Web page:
The Power of People


Both the story of getting to Haiti and the story of getting supplies has been incredibly helped by people online, especially on Twitter.


about them, but I think she knows about them through Twitter, through reading the tweets. These people like Alyson Gale are, I guess, drawn to reading tweets about the support efforts rather than watching CNN. She’s pointing us to not only the resources to get there, like the flights, but also resources to get medication, like AmeriCares, which provides medication for free to people like us who are providing free international aid.

For example, for the flights, the person who’s assisted us the most is Alisyn Gayle (AlisynGale on Twitter), and I’ve never met this person; even now I don’t know who this person is—and she is an example of many people like her—but she’s the one who identified the United opportunity, a number of small volunteer charter airlines that are willing to donate the time but not the fuel, and then this last opportunity that we’re probably going to take advantage of, which is the Angel Flight West. She pointed us to all those resources, and I don’t know how she

So there’s just an amazing group of online volunteers, none of whom have met us, but who just believe in what we’re doing. A lot of times, you have a lot of volunteers who provide lots of noise, and the suggestions are ones that you’ve already considered or not really helpful, but these have been really high-quality suggestions that we’ve gotten really direct benefit from. And so it’s been very helpful to get their suggestions online, as well as depend on the resources that we’ve depended on before, such as the Menlo Park Presbyterian Church Missions Team, who have contacts with suppliers who provide these kinds of teams with medications, such as Blessings International, at a very, very discounted rate.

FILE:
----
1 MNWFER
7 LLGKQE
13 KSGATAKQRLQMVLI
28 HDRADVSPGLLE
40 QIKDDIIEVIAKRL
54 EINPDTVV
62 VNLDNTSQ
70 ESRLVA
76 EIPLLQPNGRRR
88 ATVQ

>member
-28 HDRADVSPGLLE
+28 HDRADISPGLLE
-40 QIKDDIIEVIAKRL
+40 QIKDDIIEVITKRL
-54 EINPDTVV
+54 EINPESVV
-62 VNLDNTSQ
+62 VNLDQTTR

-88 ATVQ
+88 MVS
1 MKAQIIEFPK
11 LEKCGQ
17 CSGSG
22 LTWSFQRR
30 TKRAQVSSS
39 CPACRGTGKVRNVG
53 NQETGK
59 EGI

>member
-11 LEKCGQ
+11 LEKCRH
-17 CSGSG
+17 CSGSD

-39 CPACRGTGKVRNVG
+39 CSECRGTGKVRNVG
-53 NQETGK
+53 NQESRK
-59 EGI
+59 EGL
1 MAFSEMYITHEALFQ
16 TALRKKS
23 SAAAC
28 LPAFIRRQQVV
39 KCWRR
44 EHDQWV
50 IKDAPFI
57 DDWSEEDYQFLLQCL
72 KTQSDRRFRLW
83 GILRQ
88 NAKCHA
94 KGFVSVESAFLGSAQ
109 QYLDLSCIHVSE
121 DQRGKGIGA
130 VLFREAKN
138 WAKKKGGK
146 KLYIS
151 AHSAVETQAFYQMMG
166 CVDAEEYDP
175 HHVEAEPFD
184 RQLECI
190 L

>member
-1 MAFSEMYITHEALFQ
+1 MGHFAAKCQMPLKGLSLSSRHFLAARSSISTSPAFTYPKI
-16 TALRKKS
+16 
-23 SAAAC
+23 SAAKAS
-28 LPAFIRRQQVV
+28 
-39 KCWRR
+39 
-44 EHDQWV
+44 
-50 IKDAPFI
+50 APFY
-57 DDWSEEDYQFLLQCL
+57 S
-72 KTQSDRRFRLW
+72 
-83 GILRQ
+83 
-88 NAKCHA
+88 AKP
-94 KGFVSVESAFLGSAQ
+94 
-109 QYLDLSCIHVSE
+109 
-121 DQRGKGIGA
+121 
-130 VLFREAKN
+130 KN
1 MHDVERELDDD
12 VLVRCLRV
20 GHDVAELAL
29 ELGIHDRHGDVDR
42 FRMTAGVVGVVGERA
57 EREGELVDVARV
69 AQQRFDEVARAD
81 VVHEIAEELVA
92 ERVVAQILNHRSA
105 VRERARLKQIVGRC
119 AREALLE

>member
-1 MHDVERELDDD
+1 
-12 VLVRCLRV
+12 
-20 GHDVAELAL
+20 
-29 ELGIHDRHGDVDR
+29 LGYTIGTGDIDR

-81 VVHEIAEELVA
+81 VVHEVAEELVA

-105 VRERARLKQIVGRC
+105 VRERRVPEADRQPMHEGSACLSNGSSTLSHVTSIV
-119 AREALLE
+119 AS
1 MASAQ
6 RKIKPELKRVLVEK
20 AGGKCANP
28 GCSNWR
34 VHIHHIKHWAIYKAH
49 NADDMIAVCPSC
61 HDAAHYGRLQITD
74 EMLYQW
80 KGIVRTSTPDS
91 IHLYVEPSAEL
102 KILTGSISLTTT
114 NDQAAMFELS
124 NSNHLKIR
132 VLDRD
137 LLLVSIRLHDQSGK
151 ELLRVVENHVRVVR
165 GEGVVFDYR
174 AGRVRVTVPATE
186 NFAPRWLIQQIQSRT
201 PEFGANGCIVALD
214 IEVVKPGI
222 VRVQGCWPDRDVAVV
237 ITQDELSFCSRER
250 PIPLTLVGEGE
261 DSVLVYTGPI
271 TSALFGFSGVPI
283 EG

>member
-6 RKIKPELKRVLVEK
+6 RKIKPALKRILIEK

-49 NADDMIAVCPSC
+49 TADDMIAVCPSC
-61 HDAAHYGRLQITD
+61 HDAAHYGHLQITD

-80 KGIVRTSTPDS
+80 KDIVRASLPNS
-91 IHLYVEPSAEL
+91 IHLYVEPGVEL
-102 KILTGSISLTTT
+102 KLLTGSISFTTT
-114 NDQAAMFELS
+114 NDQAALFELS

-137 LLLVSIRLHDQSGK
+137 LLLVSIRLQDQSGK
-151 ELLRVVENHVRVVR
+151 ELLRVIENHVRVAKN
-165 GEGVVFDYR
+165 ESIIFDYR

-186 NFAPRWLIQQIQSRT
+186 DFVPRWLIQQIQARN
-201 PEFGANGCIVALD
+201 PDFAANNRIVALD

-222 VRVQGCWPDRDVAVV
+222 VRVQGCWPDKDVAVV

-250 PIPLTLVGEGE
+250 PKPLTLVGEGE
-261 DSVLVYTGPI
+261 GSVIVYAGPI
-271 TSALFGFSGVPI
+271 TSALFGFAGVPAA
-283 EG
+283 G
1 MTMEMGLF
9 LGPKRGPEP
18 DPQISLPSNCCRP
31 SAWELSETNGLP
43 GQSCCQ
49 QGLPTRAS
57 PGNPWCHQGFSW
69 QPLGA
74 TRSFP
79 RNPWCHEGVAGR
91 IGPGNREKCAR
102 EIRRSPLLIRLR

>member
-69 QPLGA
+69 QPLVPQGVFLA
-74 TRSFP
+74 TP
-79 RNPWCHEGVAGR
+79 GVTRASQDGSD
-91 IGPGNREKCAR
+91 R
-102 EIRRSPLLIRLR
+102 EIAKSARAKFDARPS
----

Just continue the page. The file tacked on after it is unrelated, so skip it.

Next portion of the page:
Getting the logistics down has been a story of just God opening lots of doors and providing us with support from people who we do and have worked with before and people we don’t know—a really broad base just based on the passion for people to care about bringing help to Haitans, and it’s been a great experience, even though it seems to be a terrible disaster and has been very difficult with lots of things changing.

And we’re expecting the same thing when we get there, that all of our plans will probably change, just as they did in Katrina. We had multiple contingency plans for where to stay and where to work following Katrinia. None of those initial plans panned out, so we made them on the fly and found where the people were asking us to go, and as we responded to those locally identified needs, we found that we really helped the most. So we’re expecting to apply the same principle here when we go, depending on these locally identified needs and depending on them to help us identify ways to re-supply.

I’ve been in contact with lots of people who have been coming back, and they’re helping me see how, when they ran out of stuff, where they could re-supply at different hospitals. For example, AmeriCares is willing to resupply us, so in hearing back from the physicians, policemen, firefighters, and people who have been there and have just returned, we’re learning a lot from them. Violence is increasing, so we’re hearing that it has been safe, and it’s safe for us to go, and it’s important that we do go; the people who have been there are able to reassure us.

Both the story of getting to Haiti and the story of getting supplies has been incredibly helped by people online, especially on Twitter. Without an enormous group of supporters on Twitter, we would not know about many of the resources I’ve discussed in my previous two posts, since we’re not a large organization. But other people who are supporting us on Twitter have identified resources for us to be able to access.

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